Top 5 2018 Digital Resolutions
A year is such a precise thing, and yet so arbitrary. We know with exacting precision how long it takes to get around the sun (spoiler: not exactly 365.25 days); yet why should the length of this trip foretell anything about our efforts here on earth? Innovation cycles are getting shorter and shorter. It seems that the tolerance for “long-term” efforts is shifting towards an expectation that everything will happen in short order. Sometimes, this perspective is helpful. It can allow us to focus on smaller, more achievable pieces of work that can realistically get done. That said, any good chef, artist, or archeologist will tell you that some good things take time and perspective. It’s helpful, once in a while, to reflect on the journey past and the path ahead, just to make sure we remember where we are going.
A Year of New Promise: Who knew?
Self-driving vehicles are more practical, quantum computers are no longer impractical, and IoT devices have somehow nudged their way into our daily lives in ways that we never knew needed improving (“smart” light bulbs?). At the same time as so many wonderful advances have come about, new risks have started to enter the dialog. Advances in AI and autonomy give rise to discussions about how much control we are giving up to our digital agents. Quantum computers make possible quantum hacking, a serious potential threat to cyber security, cryptocurrency, blockchain, and other advances. So it seems our trip around the sun has included a lot of progress and a lot of new things to think about.
We will do well to remain aware of progress, to avoid the temptation to presume all progress will be good, and to be good stewards of the amazing new possibilities coming to light.
Digital Resolutions for a New Year: Overt intentionality in times of great opportunity
Author Hal Borland wrote, “Year's end is neither an end nor a beginning but a going on, with all the wisdom that experience can instill in us.“ I love this quote. It reminds us that the year isn’t really ending, nor is a new year starting, so much as a process is continuing. During the precious time that has past, we have hopefully learned: from our accomplishments and our missteps, from teaching and learning, and from standing on the shoulders of giants who have brought us so much possibility in our digital world.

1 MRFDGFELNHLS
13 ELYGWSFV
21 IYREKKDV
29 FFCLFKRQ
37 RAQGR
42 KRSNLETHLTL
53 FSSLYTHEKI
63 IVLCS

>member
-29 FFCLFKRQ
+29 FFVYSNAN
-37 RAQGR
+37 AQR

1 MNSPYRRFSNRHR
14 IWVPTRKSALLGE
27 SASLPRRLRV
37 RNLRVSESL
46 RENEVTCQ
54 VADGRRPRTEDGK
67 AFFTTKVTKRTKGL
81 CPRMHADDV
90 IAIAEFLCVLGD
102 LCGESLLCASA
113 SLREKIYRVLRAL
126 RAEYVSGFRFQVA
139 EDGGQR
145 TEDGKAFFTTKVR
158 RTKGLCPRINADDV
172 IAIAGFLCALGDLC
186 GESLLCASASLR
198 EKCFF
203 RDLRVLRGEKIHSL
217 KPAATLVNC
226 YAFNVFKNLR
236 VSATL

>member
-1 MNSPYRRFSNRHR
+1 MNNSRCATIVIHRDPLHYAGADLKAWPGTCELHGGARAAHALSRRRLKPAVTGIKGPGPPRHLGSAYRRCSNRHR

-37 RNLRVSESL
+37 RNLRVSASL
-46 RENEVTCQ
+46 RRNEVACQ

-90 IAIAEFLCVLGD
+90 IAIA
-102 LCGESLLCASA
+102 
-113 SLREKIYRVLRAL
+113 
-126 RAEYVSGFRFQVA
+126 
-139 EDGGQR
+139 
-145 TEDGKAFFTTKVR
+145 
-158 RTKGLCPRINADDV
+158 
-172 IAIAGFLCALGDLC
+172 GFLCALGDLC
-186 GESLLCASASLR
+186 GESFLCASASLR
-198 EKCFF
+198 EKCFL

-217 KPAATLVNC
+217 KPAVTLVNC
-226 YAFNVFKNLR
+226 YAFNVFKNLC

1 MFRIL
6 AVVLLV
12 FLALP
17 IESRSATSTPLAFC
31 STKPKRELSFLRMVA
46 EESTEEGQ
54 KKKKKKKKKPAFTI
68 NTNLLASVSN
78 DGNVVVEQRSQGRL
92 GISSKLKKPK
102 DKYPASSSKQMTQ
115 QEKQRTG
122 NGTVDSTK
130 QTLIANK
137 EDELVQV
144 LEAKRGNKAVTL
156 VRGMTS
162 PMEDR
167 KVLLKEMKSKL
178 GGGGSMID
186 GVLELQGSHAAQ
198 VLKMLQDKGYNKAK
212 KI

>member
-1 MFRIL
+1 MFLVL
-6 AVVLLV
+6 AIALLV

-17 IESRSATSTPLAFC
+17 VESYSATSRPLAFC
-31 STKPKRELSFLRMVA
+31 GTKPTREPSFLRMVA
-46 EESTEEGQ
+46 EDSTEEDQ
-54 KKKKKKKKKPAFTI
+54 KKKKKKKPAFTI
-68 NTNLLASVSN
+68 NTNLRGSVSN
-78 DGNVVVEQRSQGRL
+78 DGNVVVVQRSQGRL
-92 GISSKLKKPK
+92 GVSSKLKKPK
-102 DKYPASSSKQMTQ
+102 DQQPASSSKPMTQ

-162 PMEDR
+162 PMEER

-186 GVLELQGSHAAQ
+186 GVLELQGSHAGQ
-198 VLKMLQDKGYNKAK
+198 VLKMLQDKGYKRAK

In this spirit of reflection, I offer, for your consideration, my 2018 Digital Resolutions:
1. Take nothing for granted. I will question both the potential benefit and the new risks brought about by new advances in data and technology.
2. Remember the leftovers. All advances come with ideas that were rejected because the right conditions did not exist to pursue them. We abandon hypotheses that could not be tested because there was not enough time or resources. We leave behind propositions that did not move forward for various reasons. I will make sure to capture learnings and to mothball as much as possible of these “leftover” innovations so that others who follow (maybe a future me) will be able to thaw them out and make new progress.
3. Learn from the bias. Nearly all data has bias. Advances in reinforcement learning have begun to “learn” from the way in which we interact with systems and processes. I believe this line of reasoning holds great promise and I will strive to pursue it.
4. Reach out more. Advances in technology are not symmetric. There are always those who are marginalized by access to resources or opportunity. Often, the best ideas come from the recently involved, guided by the experience and teaching of others so that we can all make new mistakes and make important new progress. I will endeavor to find these opportunities to better appreciate the “Emperor’s clothes”…
5. AI, IoT, Cyber, Blockchain, yes, but don’t forget the basics. There is a reason why we study grammar before we write poetry, why we learn about harmony before we learn to play jazz, and why we learn to parallel park even if we never do it again after the driving test. Fundamentals matter. In our fast-paced world, it is increasingly easy to skip over the fundamentals by using poorly-understood open source data and technology, or by subsuming “solutions” into complex environments without sufficiently understanding the complexity of these environments. I will redouble efforts to share the fundamentals, to question assumptions, and to make sure that we remember that hope is not a strategy.
I hope that, as the old year passes and the new year dawns, we are indeed wonderful stewards of all of the digital change around us. We live in amazing and unprecedented times and in a pace of change never before experienced. Here’s to taking a few meaningful steps in 2018 that ensure that our reflections one year hence contain wonderful surprises and great hope.